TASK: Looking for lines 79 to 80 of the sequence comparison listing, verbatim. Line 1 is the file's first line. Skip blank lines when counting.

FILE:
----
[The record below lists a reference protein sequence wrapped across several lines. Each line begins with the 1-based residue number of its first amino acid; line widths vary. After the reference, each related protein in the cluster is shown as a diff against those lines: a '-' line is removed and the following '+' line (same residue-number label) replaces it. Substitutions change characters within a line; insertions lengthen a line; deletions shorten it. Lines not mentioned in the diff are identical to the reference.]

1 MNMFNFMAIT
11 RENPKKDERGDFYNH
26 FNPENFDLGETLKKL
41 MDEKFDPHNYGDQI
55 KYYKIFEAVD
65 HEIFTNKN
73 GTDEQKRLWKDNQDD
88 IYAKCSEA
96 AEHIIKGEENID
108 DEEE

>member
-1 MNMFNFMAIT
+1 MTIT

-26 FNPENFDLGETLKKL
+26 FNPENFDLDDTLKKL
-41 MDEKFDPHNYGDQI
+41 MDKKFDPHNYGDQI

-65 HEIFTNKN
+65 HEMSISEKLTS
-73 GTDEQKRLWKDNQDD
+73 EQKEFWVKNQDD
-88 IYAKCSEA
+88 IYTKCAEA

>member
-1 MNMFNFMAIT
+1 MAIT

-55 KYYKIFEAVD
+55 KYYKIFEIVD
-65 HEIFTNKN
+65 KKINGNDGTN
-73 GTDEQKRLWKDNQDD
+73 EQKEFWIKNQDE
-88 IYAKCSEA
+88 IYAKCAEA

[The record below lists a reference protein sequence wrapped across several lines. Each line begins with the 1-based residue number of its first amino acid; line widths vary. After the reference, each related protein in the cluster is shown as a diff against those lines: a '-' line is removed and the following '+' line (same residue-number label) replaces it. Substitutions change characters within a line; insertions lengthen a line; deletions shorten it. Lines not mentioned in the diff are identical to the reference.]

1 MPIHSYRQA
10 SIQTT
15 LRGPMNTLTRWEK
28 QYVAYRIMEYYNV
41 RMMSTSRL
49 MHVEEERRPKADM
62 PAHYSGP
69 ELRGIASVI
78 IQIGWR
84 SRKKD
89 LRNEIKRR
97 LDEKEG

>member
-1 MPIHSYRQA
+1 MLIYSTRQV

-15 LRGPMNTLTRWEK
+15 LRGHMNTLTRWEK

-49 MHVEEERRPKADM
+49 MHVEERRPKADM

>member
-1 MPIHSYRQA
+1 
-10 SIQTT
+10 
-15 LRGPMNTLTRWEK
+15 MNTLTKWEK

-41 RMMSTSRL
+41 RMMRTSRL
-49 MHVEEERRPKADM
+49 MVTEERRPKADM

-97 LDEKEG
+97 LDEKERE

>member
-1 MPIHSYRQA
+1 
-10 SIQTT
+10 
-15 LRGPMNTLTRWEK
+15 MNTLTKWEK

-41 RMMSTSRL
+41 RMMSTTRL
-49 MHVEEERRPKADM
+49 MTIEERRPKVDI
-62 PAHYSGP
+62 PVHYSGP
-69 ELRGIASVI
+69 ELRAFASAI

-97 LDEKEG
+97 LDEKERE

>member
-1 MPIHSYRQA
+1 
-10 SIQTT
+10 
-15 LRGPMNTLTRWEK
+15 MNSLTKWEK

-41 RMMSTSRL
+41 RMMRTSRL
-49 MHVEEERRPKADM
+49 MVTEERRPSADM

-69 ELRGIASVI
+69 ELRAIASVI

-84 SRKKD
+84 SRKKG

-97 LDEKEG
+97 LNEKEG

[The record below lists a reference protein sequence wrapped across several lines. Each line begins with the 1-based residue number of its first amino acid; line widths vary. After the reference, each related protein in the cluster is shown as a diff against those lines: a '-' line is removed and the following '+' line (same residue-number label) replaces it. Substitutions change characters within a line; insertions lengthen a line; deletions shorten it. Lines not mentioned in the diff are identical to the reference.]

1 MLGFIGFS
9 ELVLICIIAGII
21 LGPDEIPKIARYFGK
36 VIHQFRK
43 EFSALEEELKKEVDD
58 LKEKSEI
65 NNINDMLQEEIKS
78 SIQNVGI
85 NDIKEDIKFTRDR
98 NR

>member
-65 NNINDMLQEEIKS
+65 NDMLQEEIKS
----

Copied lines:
+49 MTIEERRPKVDI
-62 PAHYSGP